My wife and I have spent some of our most memorable vacations hiking in our country’s national parks. The photographs in this gallery are a sampling of shoots taken in Glacier National Park, Rocky Mountain National Park, Banff National Park in Canada, Yellowstone and the Grand Tetons. Each of these parks has their own unique personalities.
Glacier National Park has vertical, jagged mountains with deep valleys, and an abundance of waterfalls and lakes. Rocky Mountain National Park located near Denver, Colorado is the most accessible by car. The main road winds up above timberline and offers fabulous roadside views.
Located in the Canadian Rockies, Banff National Park is scattered with electric blue lakes located below imposing rock-faced mountains sheared long ago by the glaciers. It is high, cold, and beautiful. The weather is highly changeable and it can snow any month of the year. The growing season is often less than 2 months so trees take centuries to reach maturity. In modern times, the area was developed by railroad men looking to exploit the natural resources of the area. The beauty of Banff National Park is the equal of any mountain park that I have been to in the United States.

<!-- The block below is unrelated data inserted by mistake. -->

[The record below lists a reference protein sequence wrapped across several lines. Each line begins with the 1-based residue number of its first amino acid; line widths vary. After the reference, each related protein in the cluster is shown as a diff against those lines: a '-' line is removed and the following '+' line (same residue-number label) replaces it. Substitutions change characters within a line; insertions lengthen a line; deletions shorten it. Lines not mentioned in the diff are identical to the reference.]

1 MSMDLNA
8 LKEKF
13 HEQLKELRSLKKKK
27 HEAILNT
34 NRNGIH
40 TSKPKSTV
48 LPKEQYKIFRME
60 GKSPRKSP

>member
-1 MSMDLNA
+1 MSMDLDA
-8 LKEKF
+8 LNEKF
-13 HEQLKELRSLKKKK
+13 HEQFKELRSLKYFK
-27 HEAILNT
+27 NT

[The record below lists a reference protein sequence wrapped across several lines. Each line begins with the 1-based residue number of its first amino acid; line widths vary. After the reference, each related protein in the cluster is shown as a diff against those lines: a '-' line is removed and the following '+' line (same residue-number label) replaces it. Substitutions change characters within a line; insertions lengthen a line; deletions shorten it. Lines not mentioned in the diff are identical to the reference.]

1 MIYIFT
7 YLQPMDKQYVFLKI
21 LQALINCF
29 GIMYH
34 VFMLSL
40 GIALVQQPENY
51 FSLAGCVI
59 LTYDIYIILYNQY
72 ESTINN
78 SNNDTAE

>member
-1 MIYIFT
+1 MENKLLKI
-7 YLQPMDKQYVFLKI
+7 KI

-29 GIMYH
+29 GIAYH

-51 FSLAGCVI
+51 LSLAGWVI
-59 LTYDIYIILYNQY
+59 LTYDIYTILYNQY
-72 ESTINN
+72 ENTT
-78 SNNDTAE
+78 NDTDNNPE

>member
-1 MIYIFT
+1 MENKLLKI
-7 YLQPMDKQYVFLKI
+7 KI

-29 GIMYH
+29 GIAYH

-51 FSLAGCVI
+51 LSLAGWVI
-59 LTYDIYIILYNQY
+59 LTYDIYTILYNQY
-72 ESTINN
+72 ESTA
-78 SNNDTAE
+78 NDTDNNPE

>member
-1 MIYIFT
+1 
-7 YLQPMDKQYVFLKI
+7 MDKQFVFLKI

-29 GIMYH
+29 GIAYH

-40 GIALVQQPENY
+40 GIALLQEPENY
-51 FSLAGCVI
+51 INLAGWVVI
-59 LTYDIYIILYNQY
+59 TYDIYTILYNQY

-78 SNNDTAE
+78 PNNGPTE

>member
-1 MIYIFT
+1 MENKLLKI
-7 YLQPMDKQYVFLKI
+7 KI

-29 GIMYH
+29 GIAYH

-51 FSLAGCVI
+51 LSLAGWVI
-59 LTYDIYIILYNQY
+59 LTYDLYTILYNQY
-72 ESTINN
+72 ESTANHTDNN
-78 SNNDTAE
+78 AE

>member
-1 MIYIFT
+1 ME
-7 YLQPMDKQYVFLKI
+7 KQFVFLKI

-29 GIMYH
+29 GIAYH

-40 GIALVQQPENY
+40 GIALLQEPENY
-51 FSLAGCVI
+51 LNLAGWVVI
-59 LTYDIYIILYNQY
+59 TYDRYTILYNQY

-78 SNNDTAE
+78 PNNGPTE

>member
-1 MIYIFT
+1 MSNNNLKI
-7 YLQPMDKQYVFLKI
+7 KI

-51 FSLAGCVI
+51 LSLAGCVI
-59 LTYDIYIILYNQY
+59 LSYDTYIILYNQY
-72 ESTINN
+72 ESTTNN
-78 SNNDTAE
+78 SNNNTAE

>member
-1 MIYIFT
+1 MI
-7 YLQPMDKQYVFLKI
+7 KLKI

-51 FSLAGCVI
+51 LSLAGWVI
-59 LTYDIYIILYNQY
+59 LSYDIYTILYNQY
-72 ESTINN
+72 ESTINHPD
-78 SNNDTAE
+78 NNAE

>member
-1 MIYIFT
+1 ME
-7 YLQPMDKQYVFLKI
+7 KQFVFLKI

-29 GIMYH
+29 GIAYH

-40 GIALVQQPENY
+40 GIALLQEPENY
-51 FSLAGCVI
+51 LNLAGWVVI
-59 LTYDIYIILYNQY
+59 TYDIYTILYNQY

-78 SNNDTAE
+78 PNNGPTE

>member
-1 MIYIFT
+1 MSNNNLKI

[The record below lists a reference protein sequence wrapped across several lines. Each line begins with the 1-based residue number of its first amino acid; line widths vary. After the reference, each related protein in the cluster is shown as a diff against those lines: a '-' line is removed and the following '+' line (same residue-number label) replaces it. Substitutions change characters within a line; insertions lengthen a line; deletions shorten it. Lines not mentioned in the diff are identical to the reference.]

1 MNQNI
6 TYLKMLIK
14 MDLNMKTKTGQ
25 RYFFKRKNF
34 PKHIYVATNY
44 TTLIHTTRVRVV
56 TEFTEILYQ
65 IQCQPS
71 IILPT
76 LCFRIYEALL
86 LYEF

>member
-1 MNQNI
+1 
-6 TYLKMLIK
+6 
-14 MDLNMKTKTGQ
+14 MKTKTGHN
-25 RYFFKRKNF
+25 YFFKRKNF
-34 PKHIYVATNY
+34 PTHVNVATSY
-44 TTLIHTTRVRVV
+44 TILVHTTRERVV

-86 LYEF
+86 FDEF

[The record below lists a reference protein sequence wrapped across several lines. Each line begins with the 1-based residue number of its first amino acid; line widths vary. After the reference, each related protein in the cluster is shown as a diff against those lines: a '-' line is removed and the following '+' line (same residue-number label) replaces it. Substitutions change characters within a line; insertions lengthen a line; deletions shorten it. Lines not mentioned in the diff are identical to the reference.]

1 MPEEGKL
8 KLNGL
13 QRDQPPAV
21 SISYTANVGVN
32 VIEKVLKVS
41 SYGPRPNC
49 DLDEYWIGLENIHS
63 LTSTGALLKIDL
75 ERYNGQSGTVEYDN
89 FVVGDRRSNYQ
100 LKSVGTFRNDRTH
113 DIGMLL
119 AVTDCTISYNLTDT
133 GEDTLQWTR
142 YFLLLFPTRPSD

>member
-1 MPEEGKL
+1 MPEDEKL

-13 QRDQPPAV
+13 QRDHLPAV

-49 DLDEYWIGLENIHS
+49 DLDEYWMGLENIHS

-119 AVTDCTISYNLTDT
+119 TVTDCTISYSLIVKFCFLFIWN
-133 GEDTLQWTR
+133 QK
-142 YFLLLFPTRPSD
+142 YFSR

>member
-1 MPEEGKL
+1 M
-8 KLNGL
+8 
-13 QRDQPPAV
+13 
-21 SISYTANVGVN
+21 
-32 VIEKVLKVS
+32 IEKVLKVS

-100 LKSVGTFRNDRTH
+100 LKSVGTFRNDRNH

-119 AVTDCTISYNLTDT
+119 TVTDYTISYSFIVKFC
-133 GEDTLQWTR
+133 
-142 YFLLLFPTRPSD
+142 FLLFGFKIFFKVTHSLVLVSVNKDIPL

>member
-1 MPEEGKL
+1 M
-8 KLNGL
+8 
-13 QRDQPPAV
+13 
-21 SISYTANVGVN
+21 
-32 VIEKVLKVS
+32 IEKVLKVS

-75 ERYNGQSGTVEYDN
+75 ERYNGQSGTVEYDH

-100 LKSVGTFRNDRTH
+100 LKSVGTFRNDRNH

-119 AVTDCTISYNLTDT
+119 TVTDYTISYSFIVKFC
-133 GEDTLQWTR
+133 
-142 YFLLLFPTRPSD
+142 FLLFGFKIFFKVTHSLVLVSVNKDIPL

Yellowstone is perhaps one of the best-known parks. It has one of the most unique geologies of any place on earth. Its hot springs, geysers and prismatic pools made up of colorful microbial mats are easily accessible to the visitor. The Grand Tetons are just next door, and while less volcanic, they offer snow capped mountain ranges, crystal clear lakes, and miles of wildflowers and sagebrush.
California and Northwest